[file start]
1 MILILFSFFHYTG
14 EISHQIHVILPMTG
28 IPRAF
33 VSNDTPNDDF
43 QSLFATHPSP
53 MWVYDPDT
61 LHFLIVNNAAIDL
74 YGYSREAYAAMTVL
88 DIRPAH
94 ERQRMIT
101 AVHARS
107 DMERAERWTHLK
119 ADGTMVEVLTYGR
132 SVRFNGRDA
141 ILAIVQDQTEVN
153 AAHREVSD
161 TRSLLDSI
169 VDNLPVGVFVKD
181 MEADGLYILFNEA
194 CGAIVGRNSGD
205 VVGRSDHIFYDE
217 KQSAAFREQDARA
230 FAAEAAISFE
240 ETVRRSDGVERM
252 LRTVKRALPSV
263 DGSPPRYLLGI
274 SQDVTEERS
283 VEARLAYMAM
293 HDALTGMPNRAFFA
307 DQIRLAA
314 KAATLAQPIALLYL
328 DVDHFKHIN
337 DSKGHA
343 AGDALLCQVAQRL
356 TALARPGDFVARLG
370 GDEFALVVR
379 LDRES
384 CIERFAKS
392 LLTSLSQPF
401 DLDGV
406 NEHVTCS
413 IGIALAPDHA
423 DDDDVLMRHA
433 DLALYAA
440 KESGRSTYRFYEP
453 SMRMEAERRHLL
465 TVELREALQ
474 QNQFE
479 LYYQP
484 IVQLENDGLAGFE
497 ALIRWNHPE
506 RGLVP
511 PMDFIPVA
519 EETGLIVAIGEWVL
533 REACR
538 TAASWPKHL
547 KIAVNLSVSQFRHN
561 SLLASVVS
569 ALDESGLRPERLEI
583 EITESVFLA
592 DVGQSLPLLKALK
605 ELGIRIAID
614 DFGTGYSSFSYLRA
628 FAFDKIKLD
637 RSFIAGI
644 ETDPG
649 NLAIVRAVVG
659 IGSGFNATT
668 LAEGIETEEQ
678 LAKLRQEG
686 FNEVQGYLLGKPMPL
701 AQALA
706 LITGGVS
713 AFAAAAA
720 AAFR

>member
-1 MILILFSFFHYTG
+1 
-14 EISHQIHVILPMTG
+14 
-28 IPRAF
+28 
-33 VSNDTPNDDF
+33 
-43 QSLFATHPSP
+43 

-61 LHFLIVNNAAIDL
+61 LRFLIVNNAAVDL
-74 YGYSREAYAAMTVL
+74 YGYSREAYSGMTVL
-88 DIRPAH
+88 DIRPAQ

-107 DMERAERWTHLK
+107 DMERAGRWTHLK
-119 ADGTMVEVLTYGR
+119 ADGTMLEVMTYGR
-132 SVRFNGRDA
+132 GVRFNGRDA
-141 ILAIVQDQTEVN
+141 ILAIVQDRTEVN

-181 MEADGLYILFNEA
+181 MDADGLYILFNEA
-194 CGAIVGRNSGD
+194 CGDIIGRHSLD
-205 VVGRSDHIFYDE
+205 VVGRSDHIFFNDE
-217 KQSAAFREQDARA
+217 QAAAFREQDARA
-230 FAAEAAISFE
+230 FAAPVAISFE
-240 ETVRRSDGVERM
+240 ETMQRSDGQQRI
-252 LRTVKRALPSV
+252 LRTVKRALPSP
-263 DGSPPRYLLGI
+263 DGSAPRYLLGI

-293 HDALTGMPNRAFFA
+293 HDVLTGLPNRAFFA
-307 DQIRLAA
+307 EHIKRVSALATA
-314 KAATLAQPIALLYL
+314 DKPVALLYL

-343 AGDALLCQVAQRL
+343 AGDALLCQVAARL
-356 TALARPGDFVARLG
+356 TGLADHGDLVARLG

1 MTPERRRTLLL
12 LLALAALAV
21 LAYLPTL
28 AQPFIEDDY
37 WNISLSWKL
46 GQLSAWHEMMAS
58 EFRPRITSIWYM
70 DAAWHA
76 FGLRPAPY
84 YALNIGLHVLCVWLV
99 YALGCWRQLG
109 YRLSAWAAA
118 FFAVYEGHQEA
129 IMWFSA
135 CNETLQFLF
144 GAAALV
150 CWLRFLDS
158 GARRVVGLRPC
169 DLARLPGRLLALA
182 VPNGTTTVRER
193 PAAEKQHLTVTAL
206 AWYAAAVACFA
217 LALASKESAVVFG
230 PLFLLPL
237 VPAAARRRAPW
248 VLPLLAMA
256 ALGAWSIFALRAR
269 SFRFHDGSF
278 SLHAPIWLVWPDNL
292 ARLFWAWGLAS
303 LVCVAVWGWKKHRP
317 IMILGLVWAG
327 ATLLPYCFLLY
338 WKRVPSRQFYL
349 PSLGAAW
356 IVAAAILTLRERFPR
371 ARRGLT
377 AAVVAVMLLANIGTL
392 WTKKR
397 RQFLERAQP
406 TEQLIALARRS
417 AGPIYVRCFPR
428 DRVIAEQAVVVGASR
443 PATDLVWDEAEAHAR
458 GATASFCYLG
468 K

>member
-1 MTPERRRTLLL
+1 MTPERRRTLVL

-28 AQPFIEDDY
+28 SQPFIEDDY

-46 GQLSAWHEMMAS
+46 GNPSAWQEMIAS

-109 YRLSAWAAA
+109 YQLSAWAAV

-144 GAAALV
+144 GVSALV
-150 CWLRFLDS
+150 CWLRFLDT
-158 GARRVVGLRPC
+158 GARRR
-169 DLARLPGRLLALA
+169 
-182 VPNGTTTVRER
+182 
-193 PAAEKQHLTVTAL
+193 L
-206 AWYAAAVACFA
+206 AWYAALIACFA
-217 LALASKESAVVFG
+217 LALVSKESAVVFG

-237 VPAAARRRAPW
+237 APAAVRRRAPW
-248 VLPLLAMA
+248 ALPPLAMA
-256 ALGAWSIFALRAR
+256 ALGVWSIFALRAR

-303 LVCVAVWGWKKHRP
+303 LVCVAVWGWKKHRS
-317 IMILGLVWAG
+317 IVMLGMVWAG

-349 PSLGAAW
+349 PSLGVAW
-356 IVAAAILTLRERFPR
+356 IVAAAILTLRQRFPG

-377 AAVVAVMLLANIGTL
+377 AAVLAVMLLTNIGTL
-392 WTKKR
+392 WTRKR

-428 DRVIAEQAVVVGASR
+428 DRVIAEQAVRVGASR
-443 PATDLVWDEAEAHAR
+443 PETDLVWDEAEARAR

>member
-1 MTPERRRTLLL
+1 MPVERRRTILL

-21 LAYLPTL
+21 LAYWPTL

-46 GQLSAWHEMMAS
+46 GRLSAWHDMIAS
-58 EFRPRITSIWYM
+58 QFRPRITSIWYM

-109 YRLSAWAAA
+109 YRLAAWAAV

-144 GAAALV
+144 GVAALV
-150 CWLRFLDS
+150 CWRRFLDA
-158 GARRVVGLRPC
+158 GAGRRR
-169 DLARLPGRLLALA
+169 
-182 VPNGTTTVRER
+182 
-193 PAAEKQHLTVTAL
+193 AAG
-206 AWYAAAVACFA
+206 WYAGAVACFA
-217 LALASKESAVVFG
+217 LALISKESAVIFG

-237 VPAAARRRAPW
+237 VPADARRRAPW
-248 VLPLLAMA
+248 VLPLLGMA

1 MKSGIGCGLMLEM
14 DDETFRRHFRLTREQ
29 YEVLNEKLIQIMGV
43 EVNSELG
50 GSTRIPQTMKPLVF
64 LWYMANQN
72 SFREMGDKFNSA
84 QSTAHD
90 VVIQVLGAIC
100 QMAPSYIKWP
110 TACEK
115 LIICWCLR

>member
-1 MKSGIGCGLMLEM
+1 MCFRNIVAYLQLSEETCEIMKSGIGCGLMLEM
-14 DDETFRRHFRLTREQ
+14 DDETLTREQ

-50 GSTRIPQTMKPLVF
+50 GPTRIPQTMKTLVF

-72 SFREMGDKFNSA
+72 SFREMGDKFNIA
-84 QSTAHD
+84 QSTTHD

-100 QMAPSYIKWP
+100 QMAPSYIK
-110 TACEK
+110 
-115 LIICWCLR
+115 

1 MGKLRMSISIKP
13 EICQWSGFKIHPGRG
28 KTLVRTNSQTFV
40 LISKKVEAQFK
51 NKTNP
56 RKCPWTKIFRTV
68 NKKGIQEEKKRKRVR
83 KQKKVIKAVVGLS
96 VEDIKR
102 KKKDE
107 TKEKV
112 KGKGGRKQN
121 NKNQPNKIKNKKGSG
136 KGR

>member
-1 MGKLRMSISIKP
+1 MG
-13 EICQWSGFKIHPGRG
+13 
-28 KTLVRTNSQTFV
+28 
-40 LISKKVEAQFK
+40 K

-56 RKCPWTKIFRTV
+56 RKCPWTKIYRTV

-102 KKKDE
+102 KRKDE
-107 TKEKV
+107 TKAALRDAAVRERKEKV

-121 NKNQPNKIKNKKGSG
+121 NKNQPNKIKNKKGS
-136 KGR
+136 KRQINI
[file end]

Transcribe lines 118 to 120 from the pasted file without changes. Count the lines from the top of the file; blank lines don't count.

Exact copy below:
+293 HDVLTGLPNRAFFA
-307 DQIRLAA
+307 EHIKRVSALATA